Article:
Review: graphical hacker book

When I was a kid, I loved reading comics- the likes of Tintin, Westerns, and Commando comics. Apparently, comics have grown up too. As the list of Popular Graphic Novels Books shows, graphic books are now very evolved from the comics of my childhood. So, casually browsing my local library, when I saw Wizzywig- Portrait of a Serial Hacker by Ed Piskor, I had to pick it up.

It’s the fictional story of Kevin “BoingThump” Phenicle, who is an amalgamation of various real life hackers like Robert Morris, published a couple of months ago. The best description of what the book is about is on its jacket, “Inspired by the incredible stories of real-life hackers, Wizzygig is the thrilling tale of a master manipulator – his journey from precocious child scammer to federally-wanted fugitive, and beyond. In a world transformed by social networks and data leaks, Ed Piskor’s debut graphic novel reminds us how much power can rest in the hands of an audacious kid with a keyboard.”

Despite the somewhat sympathetic “audacious kid with a keyboard” description, Kevin is a bad guy. Not evil, but bad. He starts from phone phreaking and graduates to bootlegging the early computer games. From there it’s viruses and worms. Ultimately, it’s about a life on the run from the FBI, with some false identities and money-making scams thrown in. It’s the police, jail authorities, and reporters chasing stories who are really the evil characters. The book ends with the plight of Bradley Manning as another example of keeping people in jail without trial.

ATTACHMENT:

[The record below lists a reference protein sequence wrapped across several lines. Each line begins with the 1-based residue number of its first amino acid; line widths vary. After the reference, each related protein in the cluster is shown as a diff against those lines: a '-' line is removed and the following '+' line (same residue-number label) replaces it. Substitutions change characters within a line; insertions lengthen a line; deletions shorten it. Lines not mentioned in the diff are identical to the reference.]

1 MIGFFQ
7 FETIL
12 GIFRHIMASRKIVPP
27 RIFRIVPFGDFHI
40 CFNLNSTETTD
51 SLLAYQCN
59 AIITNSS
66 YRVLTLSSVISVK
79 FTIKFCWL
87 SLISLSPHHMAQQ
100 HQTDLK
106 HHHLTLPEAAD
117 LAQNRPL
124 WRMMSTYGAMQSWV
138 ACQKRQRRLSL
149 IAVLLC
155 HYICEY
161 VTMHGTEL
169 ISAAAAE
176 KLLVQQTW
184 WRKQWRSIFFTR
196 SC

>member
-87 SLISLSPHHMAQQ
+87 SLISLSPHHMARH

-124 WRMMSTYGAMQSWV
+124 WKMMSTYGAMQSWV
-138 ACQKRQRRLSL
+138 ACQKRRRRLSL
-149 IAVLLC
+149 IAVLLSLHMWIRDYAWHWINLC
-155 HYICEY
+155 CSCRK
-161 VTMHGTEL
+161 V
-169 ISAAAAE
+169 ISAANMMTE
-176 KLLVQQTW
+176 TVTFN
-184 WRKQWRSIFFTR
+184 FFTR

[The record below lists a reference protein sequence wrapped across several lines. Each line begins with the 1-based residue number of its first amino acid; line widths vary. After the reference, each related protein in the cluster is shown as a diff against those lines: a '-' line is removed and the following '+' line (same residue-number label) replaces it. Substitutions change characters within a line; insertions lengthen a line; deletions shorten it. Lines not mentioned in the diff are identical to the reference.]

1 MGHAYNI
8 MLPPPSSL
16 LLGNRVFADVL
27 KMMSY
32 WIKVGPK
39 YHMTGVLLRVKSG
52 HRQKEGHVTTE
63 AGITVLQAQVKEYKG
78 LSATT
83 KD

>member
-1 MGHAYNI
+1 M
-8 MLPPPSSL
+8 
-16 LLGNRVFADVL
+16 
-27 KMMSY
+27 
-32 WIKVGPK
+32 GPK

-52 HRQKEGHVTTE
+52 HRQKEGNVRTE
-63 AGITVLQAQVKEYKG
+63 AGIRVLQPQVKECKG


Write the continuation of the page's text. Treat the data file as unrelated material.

The use of a graphic novel rather than prose to tell the story makes the book stand out. I greatly enjoyed the use of images to convey rich connections that words alone cannot provide. The use of single panels on a page to provide multiple angles to the story is an example of evocative and imaginative storytelling.

If you haven’t yet discovered, or perhaps re-discovered, the world of graphic novels, this book will set you down the path of wanting more. But don’t expect the goodness of Tintin or the good-guy-wins of Westerns. If anything, the details of jail life and the lot of hackers in Wizzygig is, well, graphic.


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